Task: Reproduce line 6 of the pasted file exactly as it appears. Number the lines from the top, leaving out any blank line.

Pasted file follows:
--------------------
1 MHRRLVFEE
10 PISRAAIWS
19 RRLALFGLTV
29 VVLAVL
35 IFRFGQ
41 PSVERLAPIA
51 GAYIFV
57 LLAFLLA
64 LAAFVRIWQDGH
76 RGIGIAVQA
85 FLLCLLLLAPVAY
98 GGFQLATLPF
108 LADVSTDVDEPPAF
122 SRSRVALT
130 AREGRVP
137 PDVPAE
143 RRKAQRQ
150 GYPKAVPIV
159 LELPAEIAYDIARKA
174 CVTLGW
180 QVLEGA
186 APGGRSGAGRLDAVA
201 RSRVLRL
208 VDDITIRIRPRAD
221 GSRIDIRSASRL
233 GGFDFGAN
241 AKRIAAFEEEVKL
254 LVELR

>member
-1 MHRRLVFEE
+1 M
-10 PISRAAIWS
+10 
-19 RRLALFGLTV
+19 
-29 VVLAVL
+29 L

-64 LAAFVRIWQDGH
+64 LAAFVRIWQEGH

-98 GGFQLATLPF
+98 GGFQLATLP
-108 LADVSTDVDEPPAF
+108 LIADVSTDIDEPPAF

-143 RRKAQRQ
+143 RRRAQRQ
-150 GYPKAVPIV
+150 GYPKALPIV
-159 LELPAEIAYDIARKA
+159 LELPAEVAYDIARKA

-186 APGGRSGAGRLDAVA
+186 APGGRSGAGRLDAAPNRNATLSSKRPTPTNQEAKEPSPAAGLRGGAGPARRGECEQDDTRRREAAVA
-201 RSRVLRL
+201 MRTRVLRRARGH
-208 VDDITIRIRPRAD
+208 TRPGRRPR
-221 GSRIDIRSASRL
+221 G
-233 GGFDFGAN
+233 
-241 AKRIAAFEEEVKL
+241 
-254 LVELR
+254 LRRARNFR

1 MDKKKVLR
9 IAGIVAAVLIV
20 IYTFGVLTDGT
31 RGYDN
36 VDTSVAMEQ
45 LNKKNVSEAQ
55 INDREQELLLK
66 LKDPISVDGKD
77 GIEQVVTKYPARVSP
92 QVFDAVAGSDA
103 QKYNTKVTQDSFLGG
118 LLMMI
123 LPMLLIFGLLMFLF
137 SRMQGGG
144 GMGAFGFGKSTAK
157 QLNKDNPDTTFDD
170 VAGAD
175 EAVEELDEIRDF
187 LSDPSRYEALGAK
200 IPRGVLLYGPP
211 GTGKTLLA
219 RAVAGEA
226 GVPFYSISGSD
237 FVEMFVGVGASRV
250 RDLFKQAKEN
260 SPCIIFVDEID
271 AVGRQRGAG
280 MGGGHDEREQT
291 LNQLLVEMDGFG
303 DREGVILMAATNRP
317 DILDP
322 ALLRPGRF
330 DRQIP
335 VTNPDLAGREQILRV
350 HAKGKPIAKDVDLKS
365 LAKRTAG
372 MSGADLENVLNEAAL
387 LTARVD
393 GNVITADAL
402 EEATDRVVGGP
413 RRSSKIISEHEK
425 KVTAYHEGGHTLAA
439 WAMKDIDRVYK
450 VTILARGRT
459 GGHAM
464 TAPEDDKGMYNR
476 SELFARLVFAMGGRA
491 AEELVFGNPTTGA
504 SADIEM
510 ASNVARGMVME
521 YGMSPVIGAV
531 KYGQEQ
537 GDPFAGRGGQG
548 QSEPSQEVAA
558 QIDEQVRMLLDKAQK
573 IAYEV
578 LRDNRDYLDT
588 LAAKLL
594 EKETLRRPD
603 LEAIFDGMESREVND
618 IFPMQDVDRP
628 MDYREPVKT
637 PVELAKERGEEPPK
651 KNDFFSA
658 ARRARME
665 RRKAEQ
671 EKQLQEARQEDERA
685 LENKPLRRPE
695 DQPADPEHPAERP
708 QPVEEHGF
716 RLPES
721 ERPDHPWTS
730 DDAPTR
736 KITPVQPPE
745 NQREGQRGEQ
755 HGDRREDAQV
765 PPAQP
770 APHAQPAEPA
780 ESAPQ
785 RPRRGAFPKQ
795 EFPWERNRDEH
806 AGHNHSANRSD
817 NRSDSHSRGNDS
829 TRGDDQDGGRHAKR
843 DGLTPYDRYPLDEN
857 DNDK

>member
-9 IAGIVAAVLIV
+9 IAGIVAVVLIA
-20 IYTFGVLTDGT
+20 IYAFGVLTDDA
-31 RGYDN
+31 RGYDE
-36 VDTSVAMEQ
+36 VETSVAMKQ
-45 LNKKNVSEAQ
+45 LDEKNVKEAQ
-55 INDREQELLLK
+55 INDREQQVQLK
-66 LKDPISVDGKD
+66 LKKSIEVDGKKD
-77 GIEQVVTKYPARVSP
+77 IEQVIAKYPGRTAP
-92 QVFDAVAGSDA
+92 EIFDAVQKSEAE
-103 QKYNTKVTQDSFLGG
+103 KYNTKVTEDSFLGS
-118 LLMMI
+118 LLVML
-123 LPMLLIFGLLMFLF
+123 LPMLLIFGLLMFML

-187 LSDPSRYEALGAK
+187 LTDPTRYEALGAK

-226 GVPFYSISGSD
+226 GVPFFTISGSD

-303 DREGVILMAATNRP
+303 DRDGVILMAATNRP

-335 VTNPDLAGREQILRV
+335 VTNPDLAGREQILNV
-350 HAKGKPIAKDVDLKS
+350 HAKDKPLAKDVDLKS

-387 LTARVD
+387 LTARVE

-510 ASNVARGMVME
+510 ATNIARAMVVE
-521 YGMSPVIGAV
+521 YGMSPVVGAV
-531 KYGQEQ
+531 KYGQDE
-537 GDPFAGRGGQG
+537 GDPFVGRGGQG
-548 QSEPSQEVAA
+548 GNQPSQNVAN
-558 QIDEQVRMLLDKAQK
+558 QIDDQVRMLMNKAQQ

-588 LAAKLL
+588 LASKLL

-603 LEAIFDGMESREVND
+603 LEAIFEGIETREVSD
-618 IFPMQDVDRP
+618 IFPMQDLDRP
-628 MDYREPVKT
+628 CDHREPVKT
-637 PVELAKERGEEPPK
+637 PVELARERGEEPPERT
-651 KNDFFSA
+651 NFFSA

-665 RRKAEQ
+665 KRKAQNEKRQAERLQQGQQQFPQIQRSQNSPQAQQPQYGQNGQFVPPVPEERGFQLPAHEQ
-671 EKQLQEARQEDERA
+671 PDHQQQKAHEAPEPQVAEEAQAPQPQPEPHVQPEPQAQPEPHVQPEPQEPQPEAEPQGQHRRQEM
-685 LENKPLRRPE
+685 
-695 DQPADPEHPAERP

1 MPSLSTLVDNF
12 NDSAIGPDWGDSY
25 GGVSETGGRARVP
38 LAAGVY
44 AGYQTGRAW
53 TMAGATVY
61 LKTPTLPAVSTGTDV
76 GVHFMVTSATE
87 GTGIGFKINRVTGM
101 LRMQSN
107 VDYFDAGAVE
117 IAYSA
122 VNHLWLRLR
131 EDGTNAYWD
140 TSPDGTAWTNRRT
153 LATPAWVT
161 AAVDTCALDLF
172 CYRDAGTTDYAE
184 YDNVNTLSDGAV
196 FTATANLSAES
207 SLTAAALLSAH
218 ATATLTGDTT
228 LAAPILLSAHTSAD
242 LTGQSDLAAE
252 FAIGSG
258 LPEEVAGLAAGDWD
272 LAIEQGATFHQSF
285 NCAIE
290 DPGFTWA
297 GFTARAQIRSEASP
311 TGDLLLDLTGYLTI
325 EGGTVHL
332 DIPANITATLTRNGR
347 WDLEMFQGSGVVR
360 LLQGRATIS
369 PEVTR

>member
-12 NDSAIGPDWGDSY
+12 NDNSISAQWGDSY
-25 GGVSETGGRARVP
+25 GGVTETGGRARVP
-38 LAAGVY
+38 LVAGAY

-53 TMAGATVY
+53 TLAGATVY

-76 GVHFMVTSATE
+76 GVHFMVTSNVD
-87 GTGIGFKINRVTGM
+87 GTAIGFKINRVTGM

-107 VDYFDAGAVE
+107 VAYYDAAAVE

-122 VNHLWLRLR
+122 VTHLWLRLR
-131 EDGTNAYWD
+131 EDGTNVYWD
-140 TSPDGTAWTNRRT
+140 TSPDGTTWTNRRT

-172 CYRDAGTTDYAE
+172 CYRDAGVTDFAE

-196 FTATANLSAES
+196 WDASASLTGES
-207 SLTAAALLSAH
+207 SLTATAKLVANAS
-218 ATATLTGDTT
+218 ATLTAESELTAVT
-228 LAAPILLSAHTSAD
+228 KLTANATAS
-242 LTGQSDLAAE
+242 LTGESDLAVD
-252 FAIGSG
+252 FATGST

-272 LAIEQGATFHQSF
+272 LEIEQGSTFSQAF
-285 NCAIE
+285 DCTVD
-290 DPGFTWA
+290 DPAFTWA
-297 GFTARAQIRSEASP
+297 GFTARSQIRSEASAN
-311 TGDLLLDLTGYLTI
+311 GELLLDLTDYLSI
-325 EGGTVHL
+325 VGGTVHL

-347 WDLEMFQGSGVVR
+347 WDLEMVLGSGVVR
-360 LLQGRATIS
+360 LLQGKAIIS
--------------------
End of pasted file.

41 PSVERLAPIA